Pope Francis has made it plain on numerous occasions that he doesn’t like “casuistry”—the case-based method of moral reasoning that has been a hallmark of Catholic teaching for centuries now. What is casuistry, anyway? And why doesn’t the pope like it?
Within the Catholic tradition, casuistry has its roots in the sacramental practice of confession. Confession has always been important for Catholics. But after the Fourth Lateran Council (1215), many Catholics were required to “make their Easter duty”—to take Communion during the Easter season. Since it was forbidden to receive Communion in a state of mortal sin, fulfilling that duty required Catholics to go to confession. Once there, they were required to confess to a priest each individual sin they committed, as well as the number of times they committed it. So the demand for good confessors increased exponentially. The priest hearing the confession was required to listen to the sins, evaluate their seriousness, and administer a penance designed both to punish and heal.
But how was the priest to know what to do or say in response? How was he to know whether an act confessed by a penitent was indeed a sin, and if so, how serious a violation of God’s law it was? To provide guidance, a genre of literature known as the “manuals of moral theology” developed, which provided a taxonomy of sinful actions, usually under the rubric of the Ten Commandments. They considered the range of possible sins in great detail.
The manuals were a type of professional literature written by priests for priests, not for laypeople. They were composed in Latin, not the vernacular, well into the twentieth century. (Even after the switch to the vernacular, some manuals kept the parts about sexual sins in Latin.) They were focused on what not to do on pain of mortal or venial sin, not what to do in order to grow in virtue. The manuals were no more designed to provide a broadly accessible and inviting view of Catholic life than the federal penal code was designed to inspire patriotic commitment to American life. They had a narrow purpose. At the same time, it is fair to say that they had a disproportionate—and distorted—effect on the moral imagination of the hierarchy as well as that of ordinary Catholics.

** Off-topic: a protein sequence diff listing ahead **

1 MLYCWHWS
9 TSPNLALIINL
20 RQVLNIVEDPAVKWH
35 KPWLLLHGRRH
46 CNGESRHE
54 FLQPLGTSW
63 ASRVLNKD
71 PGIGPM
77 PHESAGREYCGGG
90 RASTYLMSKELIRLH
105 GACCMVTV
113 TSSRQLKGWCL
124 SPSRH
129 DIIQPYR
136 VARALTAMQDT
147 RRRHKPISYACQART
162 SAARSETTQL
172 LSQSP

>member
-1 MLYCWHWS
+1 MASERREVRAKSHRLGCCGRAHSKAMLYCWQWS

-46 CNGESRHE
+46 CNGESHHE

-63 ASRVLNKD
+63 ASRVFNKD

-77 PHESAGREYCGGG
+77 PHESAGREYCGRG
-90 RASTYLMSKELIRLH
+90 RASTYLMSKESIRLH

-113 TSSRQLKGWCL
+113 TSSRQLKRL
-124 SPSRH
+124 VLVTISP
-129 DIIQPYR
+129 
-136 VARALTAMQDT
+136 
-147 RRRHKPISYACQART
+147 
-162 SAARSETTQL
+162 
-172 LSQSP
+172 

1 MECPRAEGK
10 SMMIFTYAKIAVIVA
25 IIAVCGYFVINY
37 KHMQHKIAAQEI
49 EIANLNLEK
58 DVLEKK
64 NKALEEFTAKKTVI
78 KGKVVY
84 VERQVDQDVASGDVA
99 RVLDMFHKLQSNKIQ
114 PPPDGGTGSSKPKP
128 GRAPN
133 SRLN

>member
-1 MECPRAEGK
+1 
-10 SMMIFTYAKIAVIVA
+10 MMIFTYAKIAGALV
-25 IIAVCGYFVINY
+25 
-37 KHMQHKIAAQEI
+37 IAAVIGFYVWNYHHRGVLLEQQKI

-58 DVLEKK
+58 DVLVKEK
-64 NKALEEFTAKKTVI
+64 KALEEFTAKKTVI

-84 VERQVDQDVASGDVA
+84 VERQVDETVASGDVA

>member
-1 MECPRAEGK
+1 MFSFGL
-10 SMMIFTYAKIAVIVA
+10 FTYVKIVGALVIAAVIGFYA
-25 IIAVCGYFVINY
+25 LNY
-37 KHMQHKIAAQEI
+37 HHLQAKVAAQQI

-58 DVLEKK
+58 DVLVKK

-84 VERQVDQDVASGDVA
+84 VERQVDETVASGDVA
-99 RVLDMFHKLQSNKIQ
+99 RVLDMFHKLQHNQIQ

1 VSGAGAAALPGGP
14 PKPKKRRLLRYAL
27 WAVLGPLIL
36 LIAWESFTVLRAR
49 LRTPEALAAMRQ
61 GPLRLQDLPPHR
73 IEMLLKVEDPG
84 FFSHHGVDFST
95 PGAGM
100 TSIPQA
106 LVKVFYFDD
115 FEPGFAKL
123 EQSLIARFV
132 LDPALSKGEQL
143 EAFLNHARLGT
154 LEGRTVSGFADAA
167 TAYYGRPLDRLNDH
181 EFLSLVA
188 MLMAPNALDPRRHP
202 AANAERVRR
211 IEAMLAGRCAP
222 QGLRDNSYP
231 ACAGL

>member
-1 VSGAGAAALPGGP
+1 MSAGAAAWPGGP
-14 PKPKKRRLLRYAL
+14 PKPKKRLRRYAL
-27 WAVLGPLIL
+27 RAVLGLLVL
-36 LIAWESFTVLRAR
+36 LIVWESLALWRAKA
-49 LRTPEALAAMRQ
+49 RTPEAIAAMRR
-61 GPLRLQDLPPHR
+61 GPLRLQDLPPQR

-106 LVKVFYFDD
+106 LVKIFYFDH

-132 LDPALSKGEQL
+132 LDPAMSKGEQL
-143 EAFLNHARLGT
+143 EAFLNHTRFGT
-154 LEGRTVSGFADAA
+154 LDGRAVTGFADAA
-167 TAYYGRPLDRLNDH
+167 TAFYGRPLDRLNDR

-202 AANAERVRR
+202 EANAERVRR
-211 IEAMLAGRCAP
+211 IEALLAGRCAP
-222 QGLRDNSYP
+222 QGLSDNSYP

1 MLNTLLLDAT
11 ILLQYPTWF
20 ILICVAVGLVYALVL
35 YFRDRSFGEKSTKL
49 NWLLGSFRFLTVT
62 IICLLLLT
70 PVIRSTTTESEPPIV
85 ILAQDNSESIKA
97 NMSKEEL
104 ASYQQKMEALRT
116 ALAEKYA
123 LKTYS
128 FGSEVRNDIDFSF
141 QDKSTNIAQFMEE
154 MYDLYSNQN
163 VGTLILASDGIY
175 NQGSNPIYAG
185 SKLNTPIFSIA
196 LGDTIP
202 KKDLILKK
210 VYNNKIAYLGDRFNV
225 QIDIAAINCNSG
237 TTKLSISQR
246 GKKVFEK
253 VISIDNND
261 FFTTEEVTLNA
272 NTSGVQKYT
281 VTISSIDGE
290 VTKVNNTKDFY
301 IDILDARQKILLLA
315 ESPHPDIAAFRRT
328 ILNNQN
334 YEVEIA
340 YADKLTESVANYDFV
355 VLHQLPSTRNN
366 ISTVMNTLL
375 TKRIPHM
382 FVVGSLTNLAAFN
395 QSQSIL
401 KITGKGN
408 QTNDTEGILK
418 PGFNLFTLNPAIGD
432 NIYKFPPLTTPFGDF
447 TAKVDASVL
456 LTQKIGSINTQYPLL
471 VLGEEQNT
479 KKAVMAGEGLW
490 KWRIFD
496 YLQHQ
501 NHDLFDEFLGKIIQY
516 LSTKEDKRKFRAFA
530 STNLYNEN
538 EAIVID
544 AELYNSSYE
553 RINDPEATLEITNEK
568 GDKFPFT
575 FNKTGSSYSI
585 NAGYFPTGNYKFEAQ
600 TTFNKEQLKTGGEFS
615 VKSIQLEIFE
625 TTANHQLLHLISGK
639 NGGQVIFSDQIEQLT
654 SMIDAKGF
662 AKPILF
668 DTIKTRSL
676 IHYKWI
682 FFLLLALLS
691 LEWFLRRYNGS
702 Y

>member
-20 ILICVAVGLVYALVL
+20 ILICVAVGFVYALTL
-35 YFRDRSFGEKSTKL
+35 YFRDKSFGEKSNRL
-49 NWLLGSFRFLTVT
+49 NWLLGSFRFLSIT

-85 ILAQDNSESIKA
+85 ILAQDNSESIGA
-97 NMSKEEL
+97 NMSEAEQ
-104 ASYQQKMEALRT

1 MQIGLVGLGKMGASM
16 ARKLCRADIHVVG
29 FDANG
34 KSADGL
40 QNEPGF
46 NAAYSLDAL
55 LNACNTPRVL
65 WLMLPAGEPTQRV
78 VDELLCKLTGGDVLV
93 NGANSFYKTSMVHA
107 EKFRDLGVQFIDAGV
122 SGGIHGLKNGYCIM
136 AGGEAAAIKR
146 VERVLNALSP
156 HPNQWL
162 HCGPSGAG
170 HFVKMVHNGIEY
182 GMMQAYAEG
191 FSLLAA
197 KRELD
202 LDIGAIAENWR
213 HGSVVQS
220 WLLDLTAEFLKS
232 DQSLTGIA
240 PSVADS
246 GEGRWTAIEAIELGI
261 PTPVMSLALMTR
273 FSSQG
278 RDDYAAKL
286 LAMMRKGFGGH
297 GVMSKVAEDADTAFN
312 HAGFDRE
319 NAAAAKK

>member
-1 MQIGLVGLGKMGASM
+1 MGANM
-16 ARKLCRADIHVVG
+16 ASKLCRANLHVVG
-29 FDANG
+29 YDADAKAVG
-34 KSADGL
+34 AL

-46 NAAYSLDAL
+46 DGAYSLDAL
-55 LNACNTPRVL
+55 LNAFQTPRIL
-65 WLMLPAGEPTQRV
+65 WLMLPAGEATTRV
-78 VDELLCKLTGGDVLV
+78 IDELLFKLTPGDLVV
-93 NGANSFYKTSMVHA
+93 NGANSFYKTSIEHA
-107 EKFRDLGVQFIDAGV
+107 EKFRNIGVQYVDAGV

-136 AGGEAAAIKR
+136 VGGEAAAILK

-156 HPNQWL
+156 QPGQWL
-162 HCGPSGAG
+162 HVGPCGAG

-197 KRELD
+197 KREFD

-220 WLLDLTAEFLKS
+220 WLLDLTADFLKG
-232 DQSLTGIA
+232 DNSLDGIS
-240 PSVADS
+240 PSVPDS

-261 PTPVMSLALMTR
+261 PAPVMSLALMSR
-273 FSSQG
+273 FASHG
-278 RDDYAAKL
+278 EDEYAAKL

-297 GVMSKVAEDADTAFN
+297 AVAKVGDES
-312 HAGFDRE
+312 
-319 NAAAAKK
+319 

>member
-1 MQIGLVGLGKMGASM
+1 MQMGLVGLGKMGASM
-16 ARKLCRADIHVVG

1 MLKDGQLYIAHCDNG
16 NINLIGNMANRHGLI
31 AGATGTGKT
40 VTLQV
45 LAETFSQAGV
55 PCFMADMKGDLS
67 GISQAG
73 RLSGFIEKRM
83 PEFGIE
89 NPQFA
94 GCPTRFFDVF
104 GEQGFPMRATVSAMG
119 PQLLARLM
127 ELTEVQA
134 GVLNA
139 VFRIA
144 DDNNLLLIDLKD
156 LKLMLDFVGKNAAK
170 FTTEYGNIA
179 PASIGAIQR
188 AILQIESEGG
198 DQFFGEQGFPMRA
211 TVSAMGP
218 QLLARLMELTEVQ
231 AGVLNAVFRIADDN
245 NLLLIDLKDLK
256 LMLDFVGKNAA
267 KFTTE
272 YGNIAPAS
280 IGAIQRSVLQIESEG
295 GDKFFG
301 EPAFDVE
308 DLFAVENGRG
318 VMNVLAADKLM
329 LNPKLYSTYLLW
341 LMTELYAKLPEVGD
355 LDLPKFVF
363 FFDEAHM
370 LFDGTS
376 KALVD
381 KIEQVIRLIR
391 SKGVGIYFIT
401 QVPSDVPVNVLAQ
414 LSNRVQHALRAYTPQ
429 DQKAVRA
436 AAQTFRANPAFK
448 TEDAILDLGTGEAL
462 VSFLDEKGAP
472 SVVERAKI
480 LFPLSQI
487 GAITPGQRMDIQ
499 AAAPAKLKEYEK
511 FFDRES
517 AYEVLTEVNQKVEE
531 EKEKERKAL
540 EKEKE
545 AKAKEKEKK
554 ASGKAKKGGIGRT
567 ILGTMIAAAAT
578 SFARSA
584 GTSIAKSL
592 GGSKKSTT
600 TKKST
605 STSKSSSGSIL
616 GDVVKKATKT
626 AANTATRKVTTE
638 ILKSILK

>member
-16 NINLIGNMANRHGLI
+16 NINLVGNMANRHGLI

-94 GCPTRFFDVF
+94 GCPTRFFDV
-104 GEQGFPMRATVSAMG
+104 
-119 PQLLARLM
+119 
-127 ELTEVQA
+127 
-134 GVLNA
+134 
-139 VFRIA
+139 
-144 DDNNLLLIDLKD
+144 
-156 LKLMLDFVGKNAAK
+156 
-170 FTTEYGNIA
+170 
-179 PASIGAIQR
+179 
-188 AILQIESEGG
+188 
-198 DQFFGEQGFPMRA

Pope Francis’s recent criticisms of casuistry, in my view, helpfully point to these distortions. Many of his most trenchant remarks have been given as part of his reflections during Mass at his residence, the Domus Sanctae Marthae in Rome.
In 2014, the pope suggested that casuistry is inimical to faith. According to a L’Osservatore Romano summary of one of his morning meditations, he claimed that
“Casuistry is precisely the place to which all those people go who believe they have faith” but only have a knowledge of its content. Thus, “when we find a Christian” who only asks “if it is licit to do this and if the Church could do that,” it either means “that they do not have faith, or that it is too weak.”
Here, the pope seems to be calling out Christians who place their faith in the law rather than in Jesus Christ himself. They assume that following (their interpretation of) the law is sufficient to respond to all difficult situations, rather than relying on trust in God’s mercy and a tender, creative response to human suffering. One of the cases he cites, for example, is the leaders who asked whether “a woman was widowed, poor thing, who according to the law had to marry the seven brothers of her husband in order to have a child.” Casuistry, in this sense, focuses on the moral dilemma, rather than the child of God who is suffering within it. It does not interpret the law in light of the merciful intentions of the divine lawgiver.
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